FNPII Adult Cardiac

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  1. How is HTN diagnosed?
    SBP > 140 and DBP >90 based on the average of two or more seated BP readings on two or more office visits.
  2. Describ:

    Stage 1 HTN

    Stage 2 HTN
    Pre-HTN = SBP 120-139 / DBP 80-89

    Stage 1 HTN = SBP 140-159 / DBP 90-99

    Stage 2 HTN = SBP >=160 / DBP >= 100
  3. When would a diagnosis of secondary HTN be considered?
    New onset of DBP after the age of 60.  Consider renovascular disease.  
  4. When is HTN diagnosed?
    When EITHER SBP >=140 or DBP >=90
  5. Each increment of 20 mm Hg sytolic or 10 mm Hg diastoloic...
    Doubles the risk of cardiovascular disease in 40-70 year olds.
  6. When is secondary HTN considered?
    Young onset of HTN <30 or older onset >50.
  7. What are causes of reversable HTN?
    • Obesity, obstructive sleep apnea, renovascular disease, chronic steroid therapy, Cushing's syndrome, primary hyperaldosteronism, pheochromocytoma, coartation of the aorta, thyroid disease, parathyroid disease, and excess ETOH intake.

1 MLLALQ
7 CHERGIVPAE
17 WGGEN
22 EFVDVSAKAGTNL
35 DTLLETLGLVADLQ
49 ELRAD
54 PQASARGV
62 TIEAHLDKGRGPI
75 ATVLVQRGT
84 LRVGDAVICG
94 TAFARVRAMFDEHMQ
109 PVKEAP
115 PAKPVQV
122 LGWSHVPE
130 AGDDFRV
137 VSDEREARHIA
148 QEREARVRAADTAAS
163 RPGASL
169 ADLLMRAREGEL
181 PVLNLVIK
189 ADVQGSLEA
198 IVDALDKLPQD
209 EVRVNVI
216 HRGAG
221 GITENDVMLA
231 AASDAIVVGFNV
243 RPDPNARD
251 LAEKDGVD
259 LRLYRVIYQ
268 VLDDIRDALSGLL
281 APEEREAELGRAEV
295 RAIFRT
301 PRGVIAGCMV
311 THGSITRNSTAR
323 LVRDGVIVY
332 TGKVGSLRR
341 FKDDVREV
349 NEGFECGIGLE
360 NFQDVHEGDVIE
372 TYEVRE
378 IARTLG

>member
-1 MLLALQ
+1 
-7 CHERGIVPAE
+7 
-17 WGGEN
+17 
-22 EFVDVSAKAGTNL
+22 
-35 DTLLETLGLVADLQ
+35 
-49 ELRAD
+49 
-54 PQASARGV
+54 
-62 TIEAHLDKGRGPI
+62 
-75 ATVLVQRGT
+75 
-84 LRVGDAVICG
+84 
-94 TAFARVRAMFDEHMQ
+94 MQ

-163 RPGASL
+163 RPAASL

• Drugs: NSAIDS, Cox-2 Inhibitors, Diet pills, oral contraceptives, erythropoietin, cocaine, amphetamines, steroids, tacrolimus, cyclosporine, ephedra, licorice, smoking, chewing tobacco.  
  8. When is malignant HTN diagnosed?
    SBP>=180 / DBP >= 110 and evidence of acut target organ damage. 
  9. What is considered evidence of target organ damage in HTN?
    • Papilledema, hemorrhages, or exudates on funduscopic exam.
    • Change in mental status or neurological deficts on exam.
    • EKG consistent with myocardial ischemia or infarction.